An estimated 50,000 stateless people in Uzbekistan are set to acquire citizenship following the passing of a new law in the country. There are currently 97,346 documented stateless people in Uzbekistan, many are ethnic Uzbeks who fled Tajikistan’s civil war in the early 1990s. Statelessness in the country and across the wider region is largely a result of the dissolution of the Soviet Union in 1991 and the formation of new States, which left hundreds of thousands throughout Central Asia stateless.
In a statement, the UN Secretary-General António Guterres said that in granting nationality to those who previously had none, Uzbekistan is “profoundly bettering” the lives of a too-often invisible and vulnerable population.
“The Secretary-General commends this achievement as an important contribution to global efforts to end statelessness worldwide by 2024,” the statement continued.
A provision in the Citizenship Law, signed by the President of Uzbekistan Shavkat Mirziyoyev on 20 March 2020, will come into effect on 1 April, conferring citizenship to registered stateless people who were granted permanent residence in Uzbekistan before 1 January 1995.
The new law also includes other important provisions to prevent statelessness and introduces, for the first-time, simplified naturalization procedures. The simplified naturalization procedures will come into effect in September this year and will also benefit registered stateless people who acquired permanent residence permits after 1 January 1995.
UNHCR, which provided recommendations to Uzbekistan during the drafting process, said authorities estimate that around half of the country’s stateless population – some 49,228 people – will benefit from the new provision and be recognised as citizens. Their children will also be eligible for citizenship through the same process.
“Uzbekistan has made significant progress in resolving and preventing statelessness in recent years and this development is a huge leap forward in ending known cases of statelessness. Tens of thousands of people now have the opportunity to belong,” said Yasuko Oda, UNHCR Representative for Central Asia.
Almost three decades have passed since the formal dissolution of the Soviet Union and the subsequent proclamation of independence by fifteen states. Soviet nationality ceased to exist and most former Soviet Republics adopted their own nationality laws yet the collapse of the USSR is one of the events in recent history that has resulted in mass statelessness.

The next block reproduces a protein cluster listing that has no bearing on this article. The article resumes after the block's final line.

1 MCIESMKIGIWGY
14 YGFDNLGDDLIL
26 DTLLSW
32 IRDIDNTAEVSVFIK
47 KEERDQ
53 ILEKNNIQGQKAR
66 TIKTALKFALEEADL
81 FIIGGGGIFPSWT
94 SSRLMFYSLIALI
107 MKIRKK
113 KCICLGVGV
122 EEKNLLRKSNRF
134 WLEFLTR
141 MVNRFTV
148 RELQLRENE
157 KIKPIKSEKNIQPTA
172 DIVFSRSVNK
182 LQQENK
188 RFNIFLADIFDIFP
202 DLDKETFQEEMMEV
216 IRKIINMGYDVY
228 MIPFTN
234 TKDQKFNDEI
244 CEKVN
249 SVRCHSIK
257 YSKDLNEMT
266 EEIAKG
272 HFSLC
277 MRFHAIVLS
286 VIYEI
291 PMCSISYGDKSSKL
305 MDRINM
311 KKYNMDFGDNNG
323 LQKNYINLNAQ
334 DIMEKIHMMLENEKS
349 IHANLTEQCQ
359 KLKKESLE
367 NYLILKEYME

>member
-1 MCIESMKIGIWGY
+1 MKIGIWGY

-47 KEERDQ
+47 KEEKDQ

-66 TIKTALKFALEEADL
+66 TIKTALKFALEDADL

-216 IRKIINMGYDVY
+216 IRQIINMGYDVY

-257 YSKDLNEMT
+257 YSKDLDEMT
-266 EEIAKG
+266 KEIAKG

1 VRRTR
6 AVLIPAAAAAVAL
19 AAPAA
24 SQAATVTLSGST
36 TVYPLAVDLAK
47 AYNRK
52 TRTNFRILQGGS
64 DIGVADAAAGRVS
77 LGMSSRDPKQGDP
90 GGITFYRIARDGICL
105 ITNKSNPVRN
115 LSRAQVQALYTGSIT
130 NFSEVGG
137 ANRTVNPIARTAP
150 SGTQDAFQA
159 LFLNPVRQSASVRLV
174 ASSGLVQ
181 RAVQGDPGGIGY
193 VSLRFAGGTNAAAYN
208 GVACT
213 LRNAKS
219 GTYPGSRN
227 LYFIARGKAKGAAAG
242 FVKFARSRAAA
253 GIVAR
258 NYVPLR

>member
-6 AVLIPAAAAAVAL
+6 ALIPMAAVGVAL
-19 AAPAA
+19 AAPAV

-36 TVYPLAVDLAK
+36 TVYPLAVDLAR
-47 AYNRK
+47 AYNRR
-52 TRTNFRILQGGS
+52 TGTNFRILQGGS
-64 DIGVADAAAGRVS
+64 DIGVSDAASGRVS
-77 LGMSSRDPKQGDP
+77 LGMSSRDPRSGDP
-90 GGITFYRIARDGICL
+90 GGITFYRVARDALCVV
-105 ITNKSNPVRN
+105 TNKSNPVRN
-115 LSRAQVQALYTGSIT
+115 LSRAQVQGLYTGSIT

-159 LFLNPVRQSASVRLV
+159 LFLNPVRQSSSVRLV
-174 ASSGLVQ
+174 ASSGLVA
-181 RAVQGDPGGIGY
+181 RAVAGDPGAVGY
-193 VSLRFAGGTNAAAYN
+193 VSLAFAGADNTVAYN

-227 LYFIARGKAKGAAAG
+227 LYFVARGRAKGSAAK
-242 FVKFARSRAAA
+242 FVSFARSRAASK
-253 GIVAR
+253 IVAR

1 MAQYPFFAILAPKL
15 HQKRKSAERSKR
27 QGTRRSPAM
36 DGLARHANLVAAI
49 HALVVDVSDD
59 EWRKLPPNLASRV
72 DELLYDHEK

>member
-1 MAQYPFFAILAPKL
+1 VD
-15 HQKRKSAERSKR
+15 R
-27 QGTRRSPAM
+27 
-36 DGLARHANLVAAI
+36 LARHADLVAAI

Because former Soviet states took different approaches to the gain or loss of citizenship, and because of multiple defects and contradictions in the laws of these states, certain individuals and entire groups of people who never exchanged their Soviet passports for the passports of a newly formed state for one reason or another became vulnerable and, ultimately, stateless.
Since Uzbekistan’s President Shavkat Mirziyoyev assumed power in September 2016 following the death of Islam Karimov, he has taken some steps to improve the country’s abysmal human rights record, such as releasing some political prisoners, relaxing certain restrictions on free expression, removing citizens from the security services’ notorious “black list,” and increasing accountability of government institutions to the citizenry. These moves, coupled with Tashkent’s efforts to improve ties with its Central Asian neighbors have contributed to a sense of hope in Uzbekistan about the possibility for change.
Last year, The Economist declared Uzbekistan its “country of the year”, arguing that “no other country travelled as far” as the Central Asian nation in 2019 in terms of economic and other reforms.
But as The Economist also notes, the country “still has a long way to go” and it remains “far from (being) a democracy.” It remains to be seen if Uzbekistan’s still authoritarian government will follow up the modest steps it has taken with institutional change and sustainable human rights improvements.